Gotham has been without Bruce Wayne’s Batman and, until now, his trusty Robin, Damian. Now, Robin is back, and he is determined to carry on his father’s legacy. Can he do it? Find out in your Major Spoilers review of Robin: Son of Batman #9.
Previously in Robin: Son of Batman: Damian Wayne finished up his goal to fix what he could of his Year of Blood and turned an adversary in to an ally. Returning to Gotham, he helped his fellow Robins against the Court of Owls and their crusade against the boy wonders, even briefly becoming an Owl himself to try and save them all.
BACK IN GOTHAM
Damian Wayne is back in Gotham, and his father has no idea who he is. Despite Bruce’s new life, Damian knows the mission of Batman is not done, and he can’t let his father’s legacy falter at the hands of pretenders. Until Bruce Batman returns, Damian sets out to protect the city, and his first run in is with the colorful group of Bat-Freaks, a group of lackeys marred by Batman and Robin who are out to take them down. After dispatching them, Damian deals with two guys who are meddling with Nobody’s ship. Damian is at a disadvantage, until Goliath shows up, and the duo handle their opponents with ease. They reveal themselves as associates of Maya, Nobody’s daughter and former Nobody, who blame Damian for getting her out of the game. After they leave, Damian swears Goliath in to his mission to help Gotham and takes him to the cave.
This issue marks the very sad end of Patrick Gleason being the writer and artist on this book. His time pulling duty as both has had some ups and downs, but he gets something with this issue that very few writers get: a whole issue to say goodbye and set up the next team with a clean slate. While I have enjoyed the chance to dive deeper in to Damian as a character with his mission of redemption, I have really wanted him to get back to Gotham and know his reaction to his father’s current life. Why no one told Bruce that he has a son is still a little confusing to me, though I guess Damian is tied more to his identity as Batman than Bruce Wayne. Damian’s reaction is one that I expected, that he would carry on the torch while waiting for his father’s return. Like his father would and true to Damian’s character, he tries to do it alone until Goliath shows up. I don’t know what the fate of Goliath is going to be when Gleason is off of the book, but I do hope he stays around as Robin’s partner in solo situations. He provides a lot of heart to Damian in the same way Chewbacca does to Han Solo. While I thought Maya was the weakest character of Gleason’s run, she provided a number of avenues for Damian’s growth, and her absence is felt.
There isn’t a lot here in terms of story or outstanding dialogue, but it does all feel very personal. Everything that Gleason had done alone and with Peter J Tomasi feels resolved, and that the next team could take this book in any way that they want. Damian’s gruff exterior remains with some moments of violence and harsh taunting that we wouldn’t get from Batman or previous partners, but you really get the feeling that Damian has committed to the mission now. Even with no supervision, he doesn’t permanent maim or cripple his enemies, even leaving them wrapped up for the GCPD. Gleason has had a hand in defining Damian since the New 52 relaunch, and he’s played up his strengths. He isn’t the best writer working in the biz right now, but he does a fine job with carrying the story. Nothing in this issue is groundbreaking, but it is like comfort food where the familiar can be exactly what you need.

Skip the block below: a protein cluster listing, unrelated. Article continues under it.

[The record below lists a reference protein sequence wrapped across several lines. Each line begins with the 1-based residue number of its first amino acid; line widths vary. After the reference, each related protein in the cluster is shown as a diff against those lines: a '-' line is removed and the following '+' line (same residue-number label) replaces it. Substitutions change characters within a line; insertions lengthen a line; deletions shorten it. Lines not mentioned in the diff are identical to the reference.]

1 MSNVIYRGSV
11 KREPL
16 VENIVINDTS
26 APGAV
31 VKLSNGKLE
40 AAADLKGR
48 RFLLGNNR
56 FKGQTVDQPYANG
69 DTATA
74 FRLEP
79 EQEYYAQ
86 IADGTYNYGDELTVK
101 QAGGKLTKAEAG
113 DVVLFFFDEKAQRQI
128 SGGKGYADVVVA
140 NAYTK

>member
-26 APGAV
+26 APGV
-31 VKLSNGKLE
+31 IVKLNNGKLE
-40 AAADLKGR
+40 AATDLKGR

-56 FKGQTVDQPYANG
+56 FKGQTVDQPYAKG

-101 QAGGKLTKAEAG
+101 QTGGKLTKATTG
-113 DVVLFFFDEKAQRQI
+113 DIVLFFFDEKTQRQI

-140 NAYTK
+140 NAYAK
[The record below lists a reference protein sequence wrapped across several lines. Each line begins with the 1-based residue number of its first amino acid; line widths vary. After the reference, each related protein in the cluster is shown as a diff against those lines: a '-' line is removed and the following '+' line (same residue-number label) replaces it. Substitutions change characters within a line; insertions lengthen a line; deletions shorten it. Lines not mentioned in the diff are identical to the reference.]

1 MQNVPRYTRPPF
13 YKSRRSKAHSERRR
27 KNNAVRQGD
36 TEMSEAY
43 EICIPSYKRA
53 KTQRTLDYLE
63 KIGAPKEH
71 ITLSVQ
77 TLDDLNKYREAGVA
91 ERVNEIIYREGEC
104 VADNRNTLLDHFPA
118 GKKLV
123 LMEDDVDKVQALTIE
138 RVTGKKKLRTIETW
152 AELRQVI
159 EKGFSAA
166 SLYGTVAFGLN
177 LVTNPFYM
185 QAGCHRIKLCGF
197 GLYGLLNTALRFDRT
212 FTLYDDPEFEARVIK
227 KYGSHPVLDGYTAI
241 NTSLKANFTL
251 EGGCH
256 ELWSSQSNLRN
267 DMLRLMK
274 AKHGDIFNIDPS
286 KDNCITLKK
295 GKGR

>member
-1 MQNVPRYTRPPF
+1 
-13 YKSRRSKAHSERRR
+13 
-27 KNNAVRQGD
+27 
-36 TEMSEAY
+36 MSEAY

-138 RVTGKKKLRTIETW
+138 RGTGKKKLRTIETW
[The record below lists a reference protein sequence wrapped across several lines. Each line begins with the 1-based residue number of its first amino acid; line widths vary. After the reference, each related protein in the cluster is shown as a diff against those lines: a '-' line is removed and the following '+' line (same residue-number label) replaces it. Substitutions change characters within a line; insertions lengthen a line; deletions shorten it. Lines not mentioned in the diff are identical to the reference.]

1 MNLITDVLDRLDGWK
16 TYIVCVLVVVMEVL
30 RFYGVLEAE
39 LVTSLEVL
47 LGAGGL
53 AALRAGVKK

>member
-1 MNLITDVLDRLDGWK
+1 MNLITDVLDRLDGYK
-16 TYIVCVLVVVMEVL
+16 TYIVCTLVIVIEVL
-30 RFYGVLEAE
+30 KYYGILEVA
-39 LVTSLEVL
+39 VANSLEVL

THE BOY WONDER ON THE TOWN
As much as I have enjoyed Gleason, I was not a fan of his art in the beginning and still have my moments of displeasure, but it has grown on me in a lot of ways. There’s a cartoonish quality to it that sometimes works really well, and sometimes rubs me the wrong way, though this can vary from panel to panel. His faces often seem flat and, at times, hard to distinguish from character to character. There is a level of detail that I greatly appreciate, and his line work is clean and crisp with the aid of Mick Gray on inks. There are a number of close ups that Gleason smartly gives room to express more than dialogue could. By this issue, it really feels like he has established his style for this book and has a greater comfort as an artist than a writer. There are some panels in this issue that are truly great, and I would gladly hang a poster of the panel where Damian and Goliath overlook Gotham in a pose that is thoughtful and powerful. John Kalisz’s colors are exactly what is needed on each page, changing appropriately to reflect the mood and setting.
I think it is appropriate to look back at Gleason as an artist on this book on the whole, given that he’s now been with these characters for years. I have always loved that he draws Damian as the age he is supposed to be, but he manages to make him feel older through body language and facial expression. The design of Goliath is one of my favorite parts of this book, feeling strong and imposing, but with these big expressive eyes that make up for his lack of speech. Goliath feels so much like Gleason’s creation that seeing someone else draw him will be jarring. I think there are other writers who will be able to tell good Damian stories, but it is going to be hard to find an artist who can define this book so much as Patrick Gleason has.
THE BOTTOM LINE: A FITTING END
I’m not ready to see Patrick Gleason off of this book, but I am glad he was given the room to say goodbye on his terms. There is a real completeness to this issue that puts a bow on what needs a bow, and leaves open what needs to be open. The dialogue and story work fine, but the art is really the strength of this book. Any book that acknowledges, and features, Batcow will always get an A+ for me. Alright, it’s not getting an A+, but this book does showcase the strength of Gleason’s time with Damian Wayne, and he will be missed.